Blog - The review process is nearing its end...

After a long effort, the review process is now approaching its end. We have received 169 submissions, nearly all of which were sufficiently good that they could be considered for publication. Using a large number of volunteer reviews, we now have at between four and six reviews for all submissions. The program co-chairs and the conference chair have already begun to examine all review results, and are now working hard at making the decisions on which papers to accept, and how to place papers in sessions.

This problem is harder than it looks at first glance. We (obviously) aim to have the "optimal" conference program based on the submissions and reviews we have received. What does that mean (in a non-scientific, off-my-head, not empirically validated or researched way)?

  • Exactly "the best papers" are accepted
    Ideally, if the conference has space for (say) 60 papers, the 60 best papers will be selected. However, what does "best" mean? Do we simply use the average rating, or a normalized rating that ignores outliers (as done, for example, in ice skating)? Or should we check outliers personally, read the paper, and decide if the outlier should be discarded or not? How do we factor in higher or lower reviewer familiarity? Also, if the last "best papers" belong to a group with the same net rating, how do we decide which ones to take and which ones to reject with regrets?
    As you can see, a one-dimensional numerical rating may not be good enough.
  • The conference program should ideally offer at least one session at any time slot that has something that interests each concrete attendee
    Since the interest areas of attendees vary significantly, it is easy to see that this is hard (if not impossible) to achieve for "each attendee". We try to provide a program that has parallel sessions with no "obvious" overlap; for example, if there are two sessions that address "ideas for CS1/2", they will not be placed at the same time slot. However, some combined interests are difficult to predict!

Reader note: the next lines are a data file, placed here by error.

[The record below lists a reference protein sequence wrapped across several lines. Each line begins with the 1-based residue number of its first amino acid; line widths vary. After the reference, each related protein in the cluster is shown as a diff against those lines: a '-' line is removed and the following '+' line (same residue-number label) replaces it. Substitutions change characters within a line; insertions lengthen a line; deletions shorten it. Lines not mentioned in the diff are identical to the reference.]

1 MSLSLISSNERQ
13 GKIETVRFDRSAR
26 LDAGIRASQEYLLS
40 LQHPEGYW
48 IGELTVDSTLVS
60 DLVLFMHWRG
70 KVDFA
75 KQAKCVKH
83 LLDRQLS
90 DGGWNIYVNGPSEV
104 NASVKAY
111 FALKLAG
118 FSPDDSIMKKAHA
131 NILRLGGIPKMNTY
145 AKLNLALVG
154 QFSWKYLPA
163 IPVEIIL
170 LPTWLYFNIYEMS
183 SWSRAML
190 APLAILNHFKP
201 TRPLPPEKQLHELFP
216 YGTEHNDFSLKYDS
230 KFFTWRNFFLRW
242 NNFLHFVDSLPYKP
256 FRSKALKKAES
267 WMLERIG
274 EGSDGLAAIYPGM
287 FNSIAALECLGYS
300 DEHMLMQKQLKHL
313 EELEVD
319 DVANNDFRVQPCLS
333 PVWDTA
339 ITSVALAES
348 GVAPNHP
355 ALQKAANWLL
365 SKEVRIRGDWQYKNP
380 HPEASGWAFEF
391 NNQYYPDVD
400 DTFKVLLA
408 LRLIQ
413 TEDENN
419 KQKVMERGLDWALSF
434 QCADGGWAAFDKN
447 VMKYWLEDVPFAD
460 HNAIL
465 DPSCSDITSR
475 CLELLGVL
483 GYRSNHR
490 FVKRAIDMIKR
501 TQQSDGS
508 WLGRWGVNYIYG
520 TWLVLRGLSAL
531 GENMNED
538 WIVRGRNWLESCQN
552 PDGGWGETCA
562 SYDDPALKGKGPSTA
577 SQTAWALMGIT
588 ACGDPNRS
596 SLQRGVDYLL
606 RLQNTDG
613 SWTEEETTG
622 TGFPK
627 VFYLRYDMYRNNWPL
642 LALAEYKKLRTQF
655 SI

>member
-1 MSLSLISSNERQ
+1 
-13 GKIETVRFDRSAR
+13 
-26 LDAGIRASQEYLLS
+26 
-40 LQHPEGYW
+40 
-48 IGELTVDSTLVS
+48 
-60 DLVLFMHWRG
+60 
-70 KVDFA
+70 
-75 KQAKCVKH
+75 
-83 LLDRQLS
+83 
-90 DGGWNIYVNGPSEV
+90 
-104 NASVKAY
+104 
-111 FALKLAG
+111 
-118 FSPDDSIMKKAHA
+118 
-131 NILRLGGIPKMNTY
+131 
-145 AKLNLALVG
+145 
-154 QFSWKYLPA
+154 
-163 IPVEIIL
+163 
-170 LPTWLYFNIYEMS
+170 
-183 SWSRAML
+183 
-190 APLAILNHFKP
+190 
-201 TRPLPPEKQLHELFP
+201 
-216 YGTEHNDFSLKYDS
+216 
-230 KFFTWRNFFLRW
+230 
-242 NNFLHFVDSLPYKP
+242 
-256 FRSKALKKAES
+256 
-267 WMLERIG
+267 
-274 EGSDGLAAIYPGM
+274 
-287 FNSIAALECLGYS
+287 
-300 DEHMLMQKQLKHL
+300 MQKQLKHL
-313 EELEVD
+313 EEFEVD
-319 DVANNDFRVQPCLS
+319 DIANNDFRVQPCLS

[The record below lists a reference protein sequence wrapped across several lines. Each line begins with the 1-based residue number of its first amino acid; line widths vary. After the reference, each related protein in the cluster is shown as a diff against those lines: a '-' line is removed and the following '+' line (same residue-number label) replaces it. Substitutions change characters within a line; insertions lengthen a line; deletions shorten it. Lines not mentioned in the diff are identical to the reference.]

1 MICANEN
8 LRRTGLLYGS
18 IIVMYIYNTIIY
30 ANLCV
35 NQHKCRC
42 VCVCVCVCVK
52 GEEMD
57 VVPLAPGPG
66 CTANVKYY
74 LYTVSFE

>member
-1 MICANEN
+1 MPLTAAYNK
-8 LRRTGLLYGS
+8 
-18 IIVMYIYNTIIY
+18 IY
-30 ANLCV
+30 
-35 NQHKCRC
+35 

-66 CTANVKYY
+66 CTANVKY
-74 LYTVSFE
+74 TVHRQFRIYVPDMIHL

• Avoid parallel presentations of the same presenter in different sessions
    This is normally easy to do at first glance, but actually does involve some work in cross-checking all entries scheduled in parallel to avoid that the same person or author "team" has two papers in parallel sessions. Even then, we cannot easily tell if the two papers will actually be presented by the same author...
  • Reduce the number of people who want to "change sessions" during a session
    In principle, we support attendees who want to swap sessions during a session, for example by attending the first presentation in session A and then change for paper 2 to session B. The session chairs will strive to make this possible by scheduling papers to start at the same time slots in all sessions. Due to the unrest this causes (people rushing in and out during a session, looking for a free chair, etc.), we want to reduce the amount of "cross-session traffic" - but again, we cannot easily predict all attendees' interest areas.
  • Provide engaging and well-matched sessions
    By this, I mean that we want to avoid "hodgepodge" session with at least one "outlier" presentation. For example, two papers present using Lego MindStorms, and the third paper discusses how one can simulate real processors in software. This should be avoided to the extent possible, as it may confuse the attendees, and may also reduce the interest in the complete session: people who are interested in one topic may not care for the other, and either leave early (or come in late), or not show up at all.
    In some cases, this will also contradict - to a degree - the "best paper" criterion above: sometimes a paper which is good or very good, but not quite in the "top N" paper range, should be chosen to "flesh out" a session, instead of putting in a (potentially "better") submission that simply does not fit in. Of course, we strive to keep this to the absolute minimum possible!

Dr. Guido Rößling, March 2, 2011

© Dr. Guido Roessling 2018